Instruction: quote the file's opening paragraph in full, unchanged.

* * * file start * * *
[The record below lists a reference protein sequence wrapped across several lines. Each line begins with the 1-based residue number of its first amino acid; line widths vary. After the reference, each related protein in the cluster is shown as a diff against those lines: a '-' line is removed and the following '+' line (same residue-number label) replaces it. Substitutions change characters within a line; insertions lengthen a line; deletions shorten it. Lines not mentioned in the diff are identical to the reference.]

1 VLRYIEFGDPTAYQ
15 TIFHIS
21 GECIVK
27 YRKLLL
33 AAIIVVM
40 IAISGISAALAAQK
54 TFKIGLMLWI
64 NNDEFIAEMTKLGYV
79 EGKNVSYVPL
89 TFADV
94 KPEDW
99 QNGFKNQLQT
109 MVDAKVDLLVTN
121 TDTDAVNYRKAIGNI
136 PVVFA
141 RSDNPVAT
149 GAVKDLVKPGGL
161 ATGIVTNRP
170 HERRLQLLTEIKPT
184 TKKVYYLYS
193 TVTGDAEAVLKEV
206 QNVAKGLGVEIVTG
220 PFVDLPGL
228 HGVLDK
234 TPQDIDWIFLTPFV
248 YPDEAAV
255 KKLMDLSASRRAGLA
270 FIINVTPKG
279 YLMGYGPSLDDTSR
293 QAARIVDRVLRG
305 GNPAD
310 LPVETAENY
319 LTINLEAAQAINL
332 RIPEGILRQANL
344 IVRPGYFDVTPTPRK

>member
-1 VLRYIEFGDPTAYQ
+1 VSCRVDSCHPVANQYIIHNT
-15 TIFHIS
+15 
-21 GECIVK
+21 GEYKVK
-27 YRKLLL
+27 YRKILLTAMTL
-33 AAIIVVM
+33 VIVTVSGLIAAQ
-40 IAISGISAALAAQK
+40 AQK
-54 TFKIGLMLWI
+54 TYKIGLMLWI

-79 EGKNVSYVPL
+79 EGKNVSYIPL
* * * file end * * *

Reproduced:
[The record below lists a reference protein sequence wrapped across several lines. Each line begins with the 1-based residue number of its first amino acid; line widths vary. After the reference, each related protein in the cluster is shown as a diff against those lines: a '-' line is removed and the following '+' line (same residue-number label) replaces it. Substitutions change characters within a line; insertions lengthen a line; deletions shorten it. Lines not mentioned in the diff are identical to the reference.]